Academics in South Africa and Belgium have produced a working model of a new type of window glass – a transparent solar panel – which will generate cheap power from the sun in a clean way.
The working model proves the viability of the process which now needs to be refined, made more efficient and brought to the market. It is hoped this will be achieved within a decade.
The joint research, being done by academics from the University of the Free State (UFS) in SA and Ghent University in Belgium, will have the capacity to generate power cheaply from the sun to power homes, factories and cities.
The ambitious project becomes the latest project to support government’s desire to find alternative energy sources.
SA’s road map for future electricity mix, the draft Integrated Resource Plan, recognises the importance of alternative energy.
The Department of Energy has already signed 27 renewable energy projectswith independent power producers. These deals are reportedly valued at about R58 billion.
Analysts estimate the private sector has invested more than R200 billion in renewable energy in SA to date.
Academics, professor Hendrik Swart and Lucas Erasmus from the UFS, have now entered the fray, doing joint research with Ghent University in Belgium, to find solutions for energy production.
The two universities entered into an agreement recently for this research into electricity generation. The research, driven by the UFS, was prompted by ever-rising electricity prices and growing demand for electricity production.
Swart, who is senior professor in the UFS Department of Physics and chairman of the South African Research Chairs Initiative in Solid State Luminescent and Advanced Materials, says: “An innovation like this, which can help to replace traditional means of carbon-based fuel for power generation in our daily lives, would be hugely welcome.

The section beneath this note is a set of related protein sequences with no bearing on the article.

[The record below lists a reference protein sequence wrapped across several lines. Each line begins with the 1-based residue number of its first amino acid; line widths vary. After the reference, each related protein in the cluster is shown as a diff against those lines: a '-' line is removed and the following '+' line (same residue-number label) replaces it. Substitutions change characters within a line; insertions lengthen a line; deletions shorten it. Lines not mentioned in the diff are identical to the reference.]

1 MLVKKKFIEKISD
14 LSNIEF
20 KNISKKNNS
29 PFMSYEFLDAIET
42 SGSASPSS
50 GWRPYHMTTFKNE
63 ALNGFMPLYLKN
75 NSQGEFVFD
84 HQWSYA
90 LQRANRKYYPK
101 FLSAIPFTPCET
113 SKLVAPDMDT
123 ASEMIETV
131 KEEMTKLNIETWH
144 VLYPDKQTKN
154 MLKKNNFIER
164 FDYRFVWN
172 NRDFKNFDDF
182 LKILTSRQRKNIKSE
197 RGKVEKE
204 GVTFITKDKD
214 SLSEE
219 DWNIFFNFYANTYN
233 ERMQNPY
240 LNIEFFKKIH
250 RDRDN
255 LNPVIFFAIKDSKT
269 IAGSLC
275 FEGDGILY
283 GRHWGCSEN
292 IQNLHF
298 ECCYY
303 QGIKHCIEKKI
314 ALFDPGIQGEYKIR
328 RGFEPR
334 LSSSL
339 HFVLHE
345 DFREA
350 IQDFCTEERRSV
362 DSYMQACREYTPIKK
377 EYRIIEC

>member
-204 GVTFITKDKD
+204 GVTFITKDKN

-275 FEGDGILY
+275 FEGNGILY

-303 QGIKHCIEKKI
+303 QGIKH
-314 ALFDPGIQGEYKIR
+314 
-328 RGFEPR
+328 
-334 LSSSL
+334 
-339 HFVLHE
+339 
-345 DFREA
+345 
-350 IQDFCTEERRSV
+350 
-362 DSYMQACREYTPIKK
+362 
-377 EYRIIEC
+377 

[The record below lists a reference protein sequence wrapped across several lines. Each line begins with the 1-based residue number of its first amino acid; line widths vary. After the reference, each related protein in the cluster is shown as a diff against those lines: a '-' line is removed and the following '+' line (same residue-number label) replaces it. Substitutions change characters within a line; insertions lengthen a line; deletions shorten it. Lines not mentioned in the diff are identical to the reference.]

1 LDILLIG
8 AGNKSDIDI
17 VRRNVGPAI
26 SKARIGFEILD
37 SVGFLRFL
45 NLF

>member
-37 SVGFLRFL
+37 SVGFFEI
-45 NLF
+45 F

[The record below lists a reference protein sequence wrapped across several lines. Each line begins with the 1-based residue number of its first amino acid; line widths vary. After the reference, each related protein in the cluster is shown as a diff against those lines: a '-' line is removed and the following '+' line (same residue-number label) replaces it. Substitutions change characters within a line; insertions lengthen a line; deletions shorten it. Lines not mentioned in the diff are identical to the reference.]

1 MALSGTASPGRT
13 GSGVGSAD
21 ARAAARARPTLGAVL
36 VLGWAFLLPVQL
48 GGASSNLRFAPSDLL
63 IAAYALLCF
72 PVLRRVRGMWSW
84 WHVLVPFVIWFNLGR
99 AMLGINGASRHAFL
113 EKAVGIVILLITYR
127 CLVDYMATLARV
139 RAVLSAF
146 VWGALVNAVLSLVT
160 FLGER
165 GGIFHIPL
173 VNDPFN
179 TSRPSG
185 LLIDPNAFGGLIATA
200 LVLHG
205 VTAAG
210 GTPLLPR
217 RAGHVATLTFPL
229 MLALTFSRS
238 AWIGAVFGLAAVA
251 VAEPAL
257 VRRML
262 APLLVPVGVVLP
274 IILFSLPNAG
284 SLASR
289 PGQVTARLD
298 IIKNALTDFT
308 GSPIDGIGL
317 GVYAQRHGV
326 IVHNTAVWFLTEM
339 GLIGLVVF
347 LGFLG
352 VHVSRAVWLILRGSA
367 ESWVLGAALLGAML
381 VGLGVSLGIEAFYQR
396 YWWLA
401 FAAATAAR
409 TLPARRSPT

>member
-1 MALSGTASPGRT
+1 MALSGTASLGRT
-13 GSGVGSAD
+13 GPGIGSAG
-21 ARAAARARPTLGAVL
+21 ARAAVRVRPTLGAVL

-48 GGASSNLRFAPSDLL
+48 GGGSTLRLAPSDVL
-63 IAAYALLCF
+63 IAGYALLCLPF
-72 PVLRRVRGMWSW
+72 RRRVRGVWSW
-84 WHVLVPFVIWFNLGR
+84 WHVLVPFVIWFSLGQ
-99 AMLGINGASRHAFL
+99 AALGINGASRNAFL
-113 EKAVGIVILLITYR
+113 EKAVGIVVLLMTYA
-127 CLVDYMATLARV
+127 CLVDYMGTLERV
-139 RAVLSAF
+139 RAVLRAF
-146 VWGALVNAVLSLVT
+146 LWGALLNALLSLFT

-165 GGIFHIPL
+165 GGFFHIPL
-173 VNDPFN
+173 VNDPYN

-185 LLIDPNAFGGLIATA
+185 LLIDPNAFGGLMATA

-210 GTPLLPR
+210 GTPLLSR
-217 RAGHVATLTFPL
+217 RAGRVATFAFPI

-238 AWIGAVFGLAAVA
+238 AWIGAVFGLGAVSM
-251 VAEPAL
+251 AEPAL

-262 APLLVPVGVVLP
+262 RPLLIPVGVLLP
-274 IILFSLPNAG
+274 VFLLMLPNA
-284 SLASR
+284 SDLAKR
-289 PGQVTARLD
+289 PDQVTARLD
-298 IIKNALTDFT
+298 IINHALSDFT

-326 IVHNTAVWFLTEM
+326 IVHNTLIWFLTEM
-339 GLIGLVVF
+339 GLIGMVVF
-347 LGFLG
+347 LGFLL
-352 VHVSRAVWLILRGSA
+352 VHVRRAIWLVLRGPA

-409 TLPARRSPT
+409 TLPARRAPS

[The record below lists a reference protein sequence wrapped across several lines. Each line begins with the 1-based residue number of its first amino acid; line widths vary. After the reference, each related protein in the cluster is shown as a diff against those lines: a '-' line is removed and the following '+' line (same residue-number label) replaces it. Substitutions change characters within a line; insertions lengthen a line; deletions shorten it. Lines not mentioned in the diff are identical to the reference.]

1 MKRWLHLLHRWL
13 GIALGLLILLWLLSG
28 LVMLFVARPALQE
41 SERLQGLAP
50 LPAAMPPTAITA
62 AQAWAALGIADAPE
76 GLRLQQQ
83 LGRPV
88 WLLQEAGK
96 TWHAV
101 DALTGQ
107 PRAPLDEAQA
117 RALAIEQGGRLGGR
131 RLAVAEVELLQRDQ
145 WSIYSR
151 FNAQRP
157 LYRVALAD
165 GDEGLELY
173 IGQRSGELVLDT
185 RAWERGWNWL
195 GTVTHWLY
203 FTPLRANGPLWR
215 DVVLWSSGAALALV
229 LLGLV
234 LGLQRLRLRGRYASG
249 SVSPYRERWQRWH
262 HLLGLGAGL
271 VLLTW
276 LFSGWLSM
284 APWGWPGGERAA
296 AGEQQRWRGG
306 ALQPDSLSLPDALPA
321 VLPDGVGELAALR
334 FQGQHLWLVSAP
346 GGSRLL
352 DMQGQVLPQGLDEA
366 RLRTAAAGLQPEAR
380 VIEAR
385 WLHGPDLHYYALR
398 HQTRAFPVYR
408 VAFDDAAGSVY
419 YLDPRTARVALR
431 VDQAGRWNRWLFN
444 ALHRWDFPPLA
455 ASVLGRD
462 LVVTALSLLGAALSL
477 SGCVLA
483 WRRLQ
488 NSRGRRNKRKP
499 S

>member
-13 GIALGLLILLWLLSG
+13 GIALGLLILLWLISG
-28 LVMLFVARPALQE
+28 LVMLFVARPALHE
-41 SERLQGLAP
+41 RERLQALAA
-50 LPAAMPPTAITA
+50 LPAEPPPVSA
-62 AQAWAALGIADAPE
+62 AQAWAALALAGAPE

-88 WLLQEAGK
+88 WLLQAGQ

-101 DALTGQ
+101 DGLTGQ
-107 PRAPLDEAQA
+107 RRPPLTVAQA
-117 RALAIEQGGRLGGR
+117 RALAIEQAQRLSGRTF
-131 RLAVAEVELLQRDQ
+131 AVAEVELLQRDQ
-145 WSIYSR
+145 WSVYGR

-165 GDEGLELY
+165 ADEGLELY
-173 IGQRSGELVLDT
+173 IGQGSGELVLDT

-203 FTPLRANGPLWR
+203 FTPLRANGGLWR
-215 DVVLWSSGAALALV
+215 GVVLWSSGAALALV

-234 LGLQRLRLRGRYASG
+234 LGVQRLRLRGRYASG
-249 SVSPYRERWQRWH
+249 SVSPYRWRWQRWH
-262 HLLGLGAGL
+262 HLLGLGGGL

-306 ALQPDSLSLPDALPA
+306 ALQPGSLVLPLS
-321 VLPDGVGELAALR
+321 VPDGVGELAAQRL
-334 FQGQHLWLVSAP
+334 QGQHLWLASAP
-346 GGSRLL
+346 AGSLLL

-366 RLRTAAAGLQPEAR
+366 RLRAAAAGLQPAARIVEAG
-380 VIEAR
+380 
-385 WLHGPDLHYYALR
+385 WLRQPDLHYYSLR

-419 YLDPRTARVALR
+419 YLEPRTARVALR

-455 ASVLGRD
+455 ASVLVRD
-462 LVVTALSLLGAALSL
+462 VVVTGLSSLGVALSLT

“The idea is to develop glass that is transparent to visible light, just like the glass you find in the windows of buildings, motor vehicles and mobile electronic devices. However, by incorporating the right phosphor materials inside the glass, the light from the sun that is invisible to the human eye (ultraviolet and infrared light) can be collected, converted and concentrated to the sides of the glass panel where solar panels can be mounted.
“This invisible light can then be used to generate electricity to power buildings, vehicles and electronic devices. The goal is therefore to create a type of transparent solar panel.”
Swart says this technology can be implemented in the building environment to meet the energy demands of the people inside the buildings.
“The technology is also good news for the 4.7 billion cellphone users in the world, as it can be implemented in the screens of cellphones, where the sun or the ambient light of a room can be used to power the device without affecting its appearance.”
Another possible application is in electric cars, where the windows can be used to help power the vehicle.
Erasmus, who works with Swart, explains: “We are also looking at implementing this idea into hard, durable plastics that can act as a replacement for zinc roofs. This will allow visible diffused light to enter housing and the invisible light can then be used to generate electricity. The device also concentrates the light from a large area to the small area on the sides where the solar panels are placed; therefore, reducing the number of solar panels needed, and in return, reducing the cost.”
He says it is envisaged the technology will take about a decade to refine and implement. This study is ongoing, and UFS is experimenting and testing different materials in order to optimise the device in the laboratory. It then needs to be upscaled in order to test it in the field. “It is truly the technology of the future.”
The UFS envisages the end result of this research will provide an attractive solution to address the energy demands of buildings, electric motor vehicles and mobile electronics without affecting their appearance.